Creating a standalone Damon with Moose and friends

2009-01-30 − 🏷 daemon 🏷 logging 🏷 moose 🏷 perl

I recently needed to create a persistent daemon to do some maintenance tasks for iusethis. Turns out that building these with the postmodern object system Moose is  really easy.

For those of you not in the know, Moose has the concept of 'Roles', stolen from the Perl 6 project. Roles work kind of like a mix-in that you can add to your class to make it super powerful :)   (For the extra curious, you can read more details about Roles in Perl6 here).

In order to get my daemon running, I just created a Class like this:

package iusethis::Daemon;
use Moose;
with MooseX::Daemonize;

after 'start' => sub {
    my $self=shift;
    return unless $self->is_daemon();
    while(1) { $self->do_menial_tasks(); sleep($until_lunch); }
1;

Some notes about the code above

  • You can see how the role is added using the 'with' keyword.
  • In Moose, the 'after' modifier means that our code will hook up to the 'after' method provided by a superclass or Role and run after that method.
  • The return is because the code forks, to avoid it from running in both the child and the parent.

I also created a simple script to initialize it (scripts/daemon.pl in my case):

#!/usr/bin/perl -w
use strict;
use iusethis::Daemon;
my $daemon = iusethis::Daemon->new_with_options();
my ($command) = @{$daemon->extra_argv};
$daemon->$command if $daemon->can($command);
warn($daemon->status_message); exit($daemon->exit_code);

And just like that we have a fully operational persistant server process. You could stuff this thing into /etc/init.d/ if you like, and it will respond to all the expected things like start, stop, restart status. the Daemonize role also supports MooseX::GetOpt. It is enabled by running new_with_options like we did in the class above. This which means your deamon already responds to a common set of command line switches. Run it with -h to see this output:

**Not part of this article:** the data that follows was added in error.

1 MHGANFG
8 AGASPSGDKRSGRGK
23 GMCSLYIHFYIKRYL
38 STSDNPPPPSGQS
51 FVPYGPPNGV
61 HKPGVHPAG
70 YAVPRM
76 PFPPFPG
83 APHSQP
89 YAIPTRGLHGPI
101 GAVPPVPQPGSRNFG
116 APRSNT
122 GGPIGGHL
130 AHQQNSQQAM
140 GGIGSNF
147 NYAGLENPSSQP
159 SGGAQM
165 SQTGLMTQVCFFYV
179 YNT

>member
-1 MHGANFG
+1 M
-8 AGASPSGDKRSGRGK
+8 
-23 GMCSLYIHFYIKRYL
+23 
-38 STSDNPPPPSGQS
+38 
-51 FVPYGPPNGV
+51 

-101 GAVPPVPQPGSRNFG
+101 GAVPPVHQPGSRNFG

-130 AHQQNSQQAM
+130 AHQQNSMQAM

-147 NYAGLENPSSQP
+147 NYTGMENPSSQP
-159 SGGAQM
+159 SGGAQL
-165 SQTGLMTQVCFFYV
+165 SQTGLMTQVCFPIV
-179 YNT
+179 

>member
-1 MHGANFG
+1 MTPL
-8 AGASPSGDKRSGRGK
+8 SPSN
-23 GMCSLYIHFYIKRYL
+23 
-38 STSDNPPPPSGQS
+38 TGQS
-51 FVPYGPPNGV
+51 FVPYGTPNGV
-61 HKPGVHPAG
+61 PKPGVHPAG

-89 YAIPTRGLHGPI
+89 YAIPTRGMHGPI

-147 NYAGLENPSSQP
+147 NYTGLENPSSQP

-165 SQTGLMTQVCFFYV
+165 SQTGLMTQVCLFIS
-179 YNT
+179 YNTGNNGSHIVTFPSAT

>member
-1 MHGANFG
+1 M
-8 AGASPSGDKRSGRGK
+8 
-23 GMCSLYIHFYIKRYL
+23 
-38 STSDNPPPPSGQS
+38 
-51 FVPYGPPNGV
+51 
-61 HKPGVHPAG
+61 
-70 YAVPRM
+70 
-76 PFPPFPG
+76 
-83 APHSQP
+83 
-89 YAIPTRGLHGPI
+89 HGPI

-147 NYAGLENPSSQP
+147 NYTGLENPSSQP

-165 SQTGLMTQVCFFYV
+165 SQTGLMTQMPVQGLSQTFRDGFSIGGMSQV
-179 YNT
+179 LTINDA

usage: daemon.pl [-f] [long options...]
        --pidbase
        --progname
        --stop_timeout
        --basedir
        --pidfile
        -f --foreground

From the 'pidbase' argument, you might have guessed that your fledgling daemon stores the process id in a file just like all the grown up daemons  do, in order to be able to check if it's still alive.  By default, it will store this file in /var/run/, and pidbase is useful for specifying a different path, for instance if you need to run your daemon on a system where you don't have root privileges. the -f flag is also useful for debugging your daemon, as it will keep the process running in the foreground, rather than detaching it.

Running in the foreground is nice when you are writing your daemon, but once you have it running, it's nice to have some log output to see what it's been up to lately. I decide to use MooseX::LogDispatch, which is a Moose role which makes it trivial to integrate Log::Dispatch into your daemon. This is what I added to my class to get it running:

with qw/MooseX::LogDispatch::Levels/;
has log_dispatch_conf => (
   is => 'ro',
   isa => 'HashRef',
   lazy => 1,
   required => 1,
              default => sub {
     my $self = shift;
        {
          class     => 'Log::Dispatch::File',
          min_level => 'debug',
          mode      => 'append',
          filename  => "/var/log/daemon.log",
            format  => '[%d] [%p] %m%n',
        }
    },
 );

For a more trivial case, you could have just passed in the file name to log to, but I wanted to tweak the log format. (You can read more about the format here). This style also allows you to easily adjust the verbosity of your logging. Since this default is lazily evaluated, you could create separate setters for parts of the format and override them on the command line, thanks to MooseX::GetOpt. Once this is set up, all you need to do is use the appropriate level like this

$self->info('Arne sucks at squash');

and an appropriate message is created in your log file:

[Thu Jan 29 23:50:09 2009] [info] Arne sucks at squash.

And that's all you need. I hope this article was useful in showing how you can create your own hellspawn. Enjoy, and use responsibly. :)